In a sport where nerves of steel were considered a pilot's greatest asset, Goran proved that the skills of a great navigator were more valuable than the sheer guts of a reckless pilot. Goran became known for his uncanny ability to map out a flight route in his mind better than the one that came out of his ship's navicomputer. When flying through a star system at incredible sub-light speeds in an attempt to rendezvous with up to one hundred nav buoys, the shortest route was not always the fastest. Things such as momentum, fighting solar wind, and an instinct for the easiest approach to each buoy determined who won or lost. With a little luck to complement his skills, Goran Dross soon became widely known as one of the best buoy racers in the galaxy, and attracted the attention of a young Jedi Knight named Jaina Solo.
The two felt an instant kinship with each other. Although any lasting relationship was impossible at the time, as Jaina was training her first student, the two saw each other at every opportunity. As often happens, their attraction turned into love. Three years later when Jaina's student passed the trials, Jaina and Goran gave their full commitment to a relationship and were married less than two years after that. The happy couple settled on Coruscant so Jaina could be close to her family, and this afforded Goran the opportunity to expand his father's ship building business to include the numerous wealthy citizens of the capitol world of the Republic.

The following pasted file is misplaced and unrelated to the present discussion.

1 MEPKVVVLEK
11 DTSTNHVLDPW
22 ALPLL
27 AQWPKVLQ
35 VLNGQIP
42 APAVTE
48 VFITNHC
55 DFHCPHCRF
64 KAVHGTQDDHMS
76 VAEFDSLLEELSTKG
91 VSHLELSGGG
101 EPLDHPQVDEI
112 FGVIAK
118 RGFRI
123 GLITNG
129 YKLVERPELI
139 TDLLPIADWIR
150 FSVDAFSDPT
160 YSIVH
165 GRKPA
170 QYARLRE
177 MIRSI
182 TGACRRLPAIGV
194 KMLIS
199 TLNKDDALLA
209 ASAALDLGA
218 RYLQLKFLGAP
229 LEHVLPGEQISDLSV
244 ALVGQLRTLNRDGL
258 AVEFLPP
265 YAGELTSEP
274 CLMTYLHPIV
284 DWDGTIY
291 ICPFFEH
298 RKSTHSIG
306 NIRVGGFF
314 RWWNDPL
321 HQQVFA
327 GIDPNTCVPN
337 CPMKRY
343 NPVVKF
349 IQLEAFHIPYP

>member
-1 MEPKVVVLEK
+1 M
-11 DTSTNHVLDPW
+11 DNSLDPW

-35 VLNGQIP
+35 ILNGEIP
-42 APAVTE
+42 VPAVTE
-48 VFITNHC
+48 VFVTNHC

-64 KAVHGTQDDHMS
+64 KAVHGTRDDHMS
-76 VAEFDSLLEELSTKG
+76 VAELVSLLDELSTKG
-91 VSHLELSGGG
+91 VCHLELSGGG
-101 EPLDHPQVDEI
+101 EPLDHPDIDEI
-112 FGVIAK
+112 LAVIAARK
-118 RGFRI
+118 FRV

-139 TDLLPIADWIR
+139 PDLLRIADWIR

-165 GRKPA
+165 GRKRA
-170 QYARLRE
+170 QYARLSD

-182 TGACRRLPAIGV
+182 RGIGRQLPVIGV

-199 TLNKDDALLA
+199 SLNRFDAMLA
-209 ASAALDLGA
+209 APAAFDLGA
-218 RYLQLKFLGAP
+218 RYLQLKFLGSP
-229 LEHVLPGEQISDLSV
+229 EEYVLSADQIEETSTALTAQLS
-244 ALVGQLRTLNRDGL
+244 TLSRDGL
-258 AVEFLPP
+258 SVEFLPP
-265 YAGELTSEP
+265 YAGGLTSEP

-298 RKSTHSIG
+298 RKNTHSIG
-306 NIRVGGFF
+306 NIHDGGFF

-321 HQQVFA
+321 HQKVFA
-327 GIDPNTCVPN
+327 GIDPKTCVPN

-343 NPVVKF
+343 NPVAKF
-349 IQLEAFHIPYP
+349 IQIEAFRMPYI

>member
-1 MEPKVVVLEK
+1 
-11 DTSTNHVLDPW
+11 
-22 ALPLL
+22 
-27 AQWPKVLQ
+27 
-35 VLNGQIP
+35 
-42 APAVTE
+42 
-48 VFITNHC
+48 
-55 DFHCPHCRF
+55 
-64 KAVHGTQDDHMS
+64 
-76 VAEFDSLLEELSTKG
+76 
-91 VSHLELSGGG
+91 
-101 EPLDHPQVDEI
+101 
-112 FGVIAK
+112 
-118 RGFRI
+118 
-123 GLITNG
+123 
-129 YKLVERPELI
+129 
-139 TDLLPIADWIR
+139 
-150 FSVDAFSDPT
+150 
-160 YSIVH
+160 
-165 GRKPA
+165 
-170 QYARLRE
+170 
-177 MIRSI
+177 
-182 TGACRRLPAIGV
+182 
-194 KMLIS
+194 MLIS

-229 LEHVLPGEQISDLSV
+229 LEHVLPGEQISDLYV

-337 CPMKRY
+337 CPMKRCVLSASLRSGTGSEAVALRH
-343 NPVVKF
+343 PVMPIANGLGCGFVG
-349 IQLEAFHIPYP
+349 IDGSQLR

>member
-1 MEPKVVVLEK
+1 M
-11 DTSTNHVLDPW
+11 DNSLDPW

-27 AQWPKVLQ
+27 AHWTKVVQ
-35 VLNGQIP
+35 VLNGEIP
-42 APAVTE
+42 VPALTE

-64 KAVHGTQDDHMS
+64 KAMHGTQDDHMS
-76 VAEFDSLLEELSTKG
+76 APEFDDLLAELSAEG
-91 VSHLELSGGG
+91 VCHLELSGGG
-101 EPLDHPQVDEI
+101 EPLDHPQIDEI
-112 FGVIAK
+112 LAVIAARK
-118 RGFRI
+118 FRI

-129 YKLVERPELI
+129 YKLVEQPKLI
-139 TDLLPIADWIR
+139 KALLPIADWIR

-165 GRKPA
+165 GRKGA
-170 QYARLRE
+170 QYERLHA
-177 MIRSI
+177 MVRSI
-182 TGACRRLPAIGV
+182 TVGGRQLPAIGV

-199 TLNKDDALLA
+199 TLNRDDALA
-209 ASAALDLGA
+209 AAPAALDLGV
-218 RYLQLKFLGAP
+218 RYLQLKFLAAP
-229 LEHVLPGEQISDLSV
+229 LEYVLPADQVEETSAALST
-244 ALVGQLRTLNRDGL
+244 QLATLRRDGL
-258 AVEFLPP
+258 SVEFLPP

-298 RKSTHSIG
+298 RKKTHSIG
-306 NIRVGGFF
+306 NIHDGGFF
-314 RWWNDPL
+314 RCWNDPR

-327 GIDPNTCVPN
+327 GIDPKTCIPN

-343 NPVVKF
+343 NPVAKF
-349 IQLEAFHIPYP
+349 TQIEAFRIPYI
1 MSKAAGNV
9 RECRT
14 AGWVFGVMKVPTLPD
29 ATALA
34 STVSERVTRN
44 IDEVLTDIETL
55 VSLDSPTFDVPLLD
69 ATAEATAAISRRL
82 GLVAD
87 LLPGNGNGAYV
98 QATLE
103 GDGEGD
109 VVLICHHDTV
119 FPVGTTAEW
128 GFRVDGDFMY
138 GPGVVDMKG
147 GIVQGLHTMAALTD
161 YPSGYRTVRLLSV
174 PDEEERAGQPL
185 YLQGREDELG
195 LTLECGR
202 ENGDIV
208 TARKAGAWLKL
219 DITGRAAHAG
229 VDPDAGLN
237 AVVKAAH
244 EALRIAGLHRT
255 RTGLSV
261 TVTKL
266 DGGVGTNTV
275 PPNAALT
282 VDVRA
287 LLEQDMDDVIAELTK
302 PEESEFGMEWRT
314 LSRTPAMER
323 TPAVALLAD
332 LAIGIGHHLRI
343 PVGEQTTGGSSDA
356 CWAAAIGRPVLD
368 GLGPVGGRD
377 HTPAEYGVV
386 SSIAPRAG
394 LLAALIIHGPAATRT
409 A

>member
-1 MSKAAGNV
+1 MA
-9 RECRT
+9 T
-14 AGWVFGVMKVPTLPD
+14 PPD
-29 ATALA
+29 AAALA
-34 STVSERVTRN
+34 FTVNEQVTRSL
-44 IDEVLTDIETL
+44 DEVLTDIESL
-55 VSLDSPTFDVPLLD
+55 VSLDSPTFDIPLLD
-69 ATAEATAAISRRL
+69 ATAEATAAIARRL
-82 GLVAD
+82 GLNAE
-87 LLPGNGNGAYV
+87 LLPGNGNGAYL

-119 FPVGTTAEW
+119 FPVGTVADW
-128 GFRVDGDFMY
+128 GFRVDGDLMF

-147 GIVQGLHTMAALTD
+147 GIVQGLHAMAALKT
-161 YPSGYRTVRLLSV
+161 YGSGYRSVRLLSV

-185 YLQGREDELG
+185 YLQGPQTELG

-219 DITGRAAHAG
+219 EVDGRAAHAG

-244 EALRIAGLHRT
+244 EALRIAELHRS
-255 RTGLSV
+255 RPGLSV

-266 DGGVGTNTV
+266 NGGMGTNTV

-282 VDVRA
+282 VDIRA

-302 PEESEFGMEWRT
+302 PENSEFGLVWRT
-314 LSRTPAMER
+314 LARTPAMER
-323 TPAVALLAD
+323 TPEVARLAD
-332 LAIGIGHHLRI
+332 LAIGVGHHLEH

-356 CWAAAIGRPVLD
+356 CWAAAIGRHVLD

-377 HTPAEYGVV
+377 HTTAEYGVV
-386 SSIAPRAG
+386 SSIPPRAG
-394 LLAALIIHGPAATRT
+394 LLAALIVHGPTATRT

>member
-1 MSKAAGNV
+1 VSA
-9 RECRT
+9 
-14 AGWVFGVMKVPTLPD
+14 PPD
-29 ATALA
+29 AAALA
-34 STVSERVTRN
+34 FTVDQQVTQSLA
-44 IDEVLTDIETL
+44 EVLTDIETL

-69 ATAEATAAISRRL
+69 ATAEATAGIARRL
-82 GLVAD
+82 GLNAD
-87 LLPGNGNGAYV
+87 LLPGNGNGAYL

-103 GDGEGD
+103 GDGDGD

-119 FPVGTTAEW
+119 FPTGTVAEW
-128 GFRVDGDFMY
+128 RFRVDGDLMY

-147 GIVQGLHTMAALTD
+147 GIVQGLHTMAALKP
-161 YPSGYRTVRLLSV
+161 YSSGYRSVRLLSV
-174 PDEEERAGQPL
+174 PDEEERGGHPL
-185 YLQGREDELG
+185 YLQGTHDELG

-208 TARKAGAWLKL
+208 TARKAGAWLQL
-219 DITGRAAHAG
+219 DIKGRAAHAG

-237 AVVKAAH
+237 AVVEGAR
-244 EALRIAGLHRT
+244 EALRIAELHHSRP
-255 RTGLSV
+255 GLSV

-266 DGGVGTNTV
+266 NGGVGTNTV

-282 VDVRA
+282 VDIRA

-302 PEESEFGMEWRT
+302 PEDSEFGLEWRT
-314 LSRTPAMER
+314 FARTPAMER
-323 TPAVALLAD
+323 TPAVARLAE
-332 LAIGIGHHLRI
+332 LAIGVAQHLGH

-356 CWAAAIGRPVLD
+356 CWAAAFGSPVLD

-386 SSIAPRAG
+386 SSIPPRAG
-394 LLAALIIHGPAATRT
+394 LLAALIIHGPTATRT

Goran gave up racing entirely after the birth of their first child, a daughter. Another daughter and a son soon followed, and life proceeded blissfully for the racer and the Jedi. However, events soon transpired that ended this picture perfect life. While returning to Corellia to discuss the further expansion of the family business with his father, Goran's ship collided with a frigate. The frigate was on its return from a shake down flight and exited hyperspace too late, entering the orbital traffic lanes. The collision destroyed Goran's company ship, killing him and two employees, and punched a hole in the side of the frigate, killing eleven men and women who were part of the engineering team overseeing the frigate's inspection flight.
"It's been a while since I last saw you, Calep," Master Jaina began after we settled into the Celestial's small, yet comfortable lounge. "I didn't think I would see you again so soon. Weren't you serving on Chandrila?"
"I was. I volunteered to transport a young girl and her family to Coruscant after it was discovered that she was a Force potential."
"The family came with her?"
"Yes, it was the best way to keep them all together. The parents are poor farmers and couldn't have afforded to travel back and forth to spend time with their daughter. Your brother's wife believes she can find them jobs at one of Coruscant's botanical gardens."
"I'm glad to hear that. How are my brothers?"